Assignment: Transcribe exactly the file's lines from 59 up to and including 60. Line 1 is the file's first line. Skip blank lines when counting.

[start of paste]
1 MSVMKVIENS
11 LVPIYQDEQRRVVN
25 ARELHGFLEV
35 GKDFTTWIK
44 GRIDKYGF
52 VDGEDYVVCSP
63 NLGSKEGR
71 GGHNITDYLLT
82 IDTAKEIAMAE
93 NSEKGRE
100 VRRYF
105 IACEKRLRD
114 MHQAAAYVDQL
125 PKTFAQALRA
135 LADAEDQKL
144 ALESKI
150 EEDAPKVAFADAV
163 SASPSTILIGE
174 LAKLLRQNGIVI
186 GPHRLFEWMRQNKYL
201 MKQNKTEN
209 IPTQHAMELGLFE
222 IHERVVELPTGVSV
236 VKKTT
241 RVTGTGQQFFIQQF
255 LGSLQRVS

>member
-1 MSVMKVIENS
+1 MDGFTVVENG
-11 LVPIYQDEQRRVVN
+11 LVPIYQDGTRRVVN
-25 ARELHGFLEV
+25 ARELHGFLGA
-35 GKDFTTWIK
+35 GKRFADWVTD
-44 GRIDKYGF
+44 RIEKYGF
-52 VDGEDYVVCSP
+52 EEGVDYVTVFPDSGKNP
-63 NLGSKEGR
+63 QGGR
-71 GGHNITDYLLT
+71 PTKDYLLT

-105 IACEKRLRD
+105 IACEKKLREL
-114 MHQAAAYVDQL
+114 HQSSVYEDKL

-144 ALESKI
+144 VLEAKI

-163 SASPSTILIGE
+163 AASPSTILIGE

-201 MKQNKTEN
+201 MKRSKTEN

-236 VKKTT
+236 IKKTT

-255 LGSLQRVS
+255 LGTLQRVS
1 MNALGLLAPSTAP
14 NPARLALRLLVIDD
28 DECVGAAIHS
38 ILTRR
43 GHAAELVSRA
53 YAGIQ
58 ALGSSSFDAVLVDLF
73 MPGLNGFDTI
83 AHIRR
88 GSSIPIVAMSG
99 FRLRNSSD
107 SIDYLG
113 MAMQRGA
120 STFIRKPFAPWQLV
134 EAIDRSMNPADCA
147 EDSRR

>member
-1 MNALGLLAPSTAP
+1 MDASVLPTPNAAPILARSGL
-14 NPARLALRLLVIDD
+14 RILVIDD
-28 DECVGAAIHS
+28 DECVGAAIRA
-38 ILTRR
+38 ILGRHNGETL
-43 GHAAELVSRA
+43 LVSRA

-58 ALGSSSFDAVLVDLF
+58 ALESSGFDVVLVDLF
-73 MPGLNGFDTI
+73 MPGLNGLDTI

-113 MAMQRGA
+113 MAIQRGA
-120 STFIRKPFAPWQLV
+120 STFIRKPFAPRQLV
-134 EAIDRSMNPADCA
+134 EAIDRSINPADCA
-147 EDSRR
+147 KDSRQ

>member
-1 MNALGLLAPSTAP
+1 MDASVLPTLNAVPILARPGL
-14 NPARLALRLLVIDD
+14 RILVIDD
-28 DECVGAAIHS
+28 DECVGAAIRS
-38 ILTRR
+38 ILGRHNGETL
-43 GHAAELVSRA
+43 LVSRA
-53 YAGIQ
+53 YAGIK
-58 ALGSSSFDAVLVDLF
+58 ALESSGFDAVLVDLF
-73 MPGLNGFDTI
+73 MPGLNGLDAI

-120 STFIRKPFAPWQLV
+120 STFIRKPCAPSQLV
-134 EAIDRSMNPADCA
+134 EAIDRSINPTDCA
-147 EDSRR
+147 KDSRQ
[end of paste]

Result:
14 NPARLALRLLVIDD
28 DECVGAAIHS